LITTLE DOG
by John Tranter

There you are, your paws on my knees,
your head tilted to one side. You gaze at me
with that puzzled look, your eyes full of
loyalty and complicated queries.
That cat I chased yesterday, where is it?
Who is that stranger? What’s that scent?
Can we go for a walk now, and explore
the paths that wind through the park by the bay?

Wise creature, you know where that bone
is buried, where the rats hide in their burrow
by the water, why the cat fears you.
You know many subtle facts, old friend,
except for one sad particular: how
brief a time we have left together.

And then I remembered a Billy Collins dog poem, which seems to rhyme rather well with John Tranter’s.

A DOG ON HIS MASTER
by Billy Collins

As young as I look,
I am growing older faster than he,
seven to one
is the ratio they tend to say.
Whatever the number,
I will pass him one day
and take the lead
the way I do on our walks in the woods.
And if this ever manages
to cross his mind,
it would be the sweetest
shadow I have ever cast on snow or grass.

I came across a good quote from Billy Collins when I was looking for a photo of him with his dog (couldn’t find one). Here’s the quote: “Putting a dog into a poem is always a good idea. It’s an instant connection that people are drawn to. Who doesn’t like the occasional dog running on to the scene just as things were getting a little too serious?”

More Tuesday Poems — from the U.K., New Zealand, Italy and Australia — can be found here.

Tuesday Poem: Margaret Mahy

Monday, July 23rd, 2012

I wanted to mark the sad news of Margaret Mahy’s death in some way, and chose this lovely poem of hers to do exactly that. She had an extraordinary range, from funny picture books to gritty young adult novels, and all of it displaying an astoundingly rich and original talent. Children, child-centred adults, readers young and old – we’ll all miss her. I’m glad I met her, and I’m very glad to have known her work, which will long remain. But now the writer herself has, to quote her poem, gone “out in the moony dark”.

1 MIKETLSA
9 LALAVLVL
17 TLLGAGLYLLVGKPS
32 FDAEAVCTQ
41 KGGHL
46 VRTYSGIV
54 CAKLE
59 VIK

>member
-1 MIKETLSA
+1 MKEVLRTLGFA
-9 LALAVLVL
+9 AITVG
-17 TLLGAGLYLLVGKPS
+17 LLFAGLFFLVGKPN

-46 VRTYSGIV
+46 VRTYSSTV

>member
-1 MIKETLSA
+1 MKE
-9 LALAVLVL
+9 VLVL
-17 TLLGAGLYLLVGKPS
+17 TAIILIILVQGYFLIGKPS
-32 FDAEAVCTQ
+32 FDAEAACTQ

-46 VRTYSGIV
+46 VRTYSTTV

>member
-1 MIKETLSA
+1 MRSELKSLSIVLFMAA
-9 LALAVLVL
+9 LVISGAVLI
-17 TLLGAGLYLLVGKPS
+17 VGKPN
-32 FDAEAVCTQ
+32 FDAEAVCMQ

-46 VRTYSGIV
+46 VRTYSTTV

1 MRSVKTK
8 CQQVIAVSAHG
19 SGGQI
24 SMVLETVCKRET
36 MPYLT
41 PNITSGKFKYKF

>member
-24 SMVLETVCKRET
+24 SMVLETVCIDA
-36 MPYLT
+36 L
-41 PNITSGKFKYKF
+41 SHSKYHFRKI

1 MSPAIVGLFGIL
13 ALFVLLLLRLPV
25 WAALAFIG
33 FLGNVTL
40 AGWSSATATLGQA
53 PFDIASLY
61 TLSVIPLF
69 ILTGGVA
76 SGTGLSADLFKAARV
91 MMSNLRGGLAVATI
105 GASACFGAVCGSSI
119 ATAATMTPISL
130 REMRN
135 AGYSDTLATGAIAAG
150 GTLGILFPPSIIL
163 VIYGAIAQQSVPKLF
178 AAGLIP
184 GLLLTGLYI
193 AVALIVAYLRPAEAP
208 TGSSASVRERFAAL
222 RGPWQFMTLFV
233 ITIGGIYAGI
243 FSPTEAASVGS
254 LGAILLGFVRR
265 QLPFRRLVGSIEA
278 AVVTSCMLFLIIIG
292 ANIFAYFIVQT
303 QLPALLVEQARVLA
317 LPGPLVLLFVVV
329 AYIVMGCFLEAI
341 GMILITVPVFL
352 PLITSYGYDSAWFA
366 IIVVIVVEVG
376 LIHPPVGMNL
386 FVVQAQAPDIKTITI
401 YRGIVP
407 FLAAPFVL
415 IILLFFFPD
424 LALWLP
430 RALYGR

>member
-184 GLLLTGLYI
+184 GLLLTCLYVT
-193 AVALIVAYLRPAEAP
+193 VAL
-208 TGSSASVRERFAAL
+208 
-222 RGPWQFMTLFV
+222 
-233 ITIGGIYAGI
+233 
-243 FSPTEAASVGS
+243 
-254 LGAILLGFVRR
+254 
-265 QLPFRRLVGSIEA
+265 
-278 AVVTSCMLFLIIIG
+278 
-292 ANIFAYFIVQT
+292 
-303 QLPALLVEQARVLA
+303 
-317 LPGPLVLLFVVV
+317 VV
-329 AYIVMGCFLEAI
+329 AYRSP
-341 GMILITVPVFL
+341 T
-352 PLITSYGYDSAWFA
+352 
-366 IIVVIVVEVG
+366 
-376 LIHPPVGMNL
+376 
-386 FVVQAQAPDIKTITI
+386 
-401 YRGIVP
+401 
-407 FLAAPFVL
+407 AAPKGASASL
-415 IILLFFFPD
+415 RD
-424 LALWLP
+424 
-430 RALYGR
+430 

CAT IN THE DARK
by Margaret Mahy

Mother, mother, what was that?
Hush my darling! Only the cat.
(Fighty-bitey, ever-so-mighty)
Out in the moony dark.

Mother, mother, what was that?
Hush my darling! Only the cat.
(Prowly-yowly, sleepy-creepy
Fighty-bitey, ever-so-mighty)
Out in the moony dark.

Mother, mother, what was that?
Hush my darling! Only the cat.
(Sneeky-peeky, cosy-dozy,
Prowly-yowly, sleepy-creepy
Fighty-bitey, ever-so-mighty)
Out in the moony dark.

Mother, mother, what was that?
Hush my darling! Only the cat.
(Patchy-scratchy, furry-purry,
Sneeky-peeky, cosy-dozy,
Prowly-yowly, sleepy-creepy
Fighty-bitey, ever-so-mighty)
Out in the moony dark.

For more Tuesday poems go to the main hub site, where a main poem is posted each week. Further poems can be found on the blogs of the Tuesday poet members in the sidebar.

Tuesday poem: Someone you trusted

Tuesday, July 3rd, 2012

SOMEONE YOU TRUSTED
by William Stafford

Someone you trusted has treated you bad.
Someone has used you to vent their ill temper.
Did you expect anything different?
Your work – better than some others’ – has languished
Neglected. Or a job you tried was too hard
And you failed. Maybe weather or bad luck
Spoiled what you did. That grudge, held against you
For years after you patched up, has flared
And you’ve lost a friend for a time. Things
At home aren’t so good; on the job your spirits
Have sunk. But just when the worst bears down
You find a pretty bubble in your soup at noon
And outside at work, a bird says, “Hi!”
Slowly the sun creeps along the floor,
It is coming your way. It touches your shoe.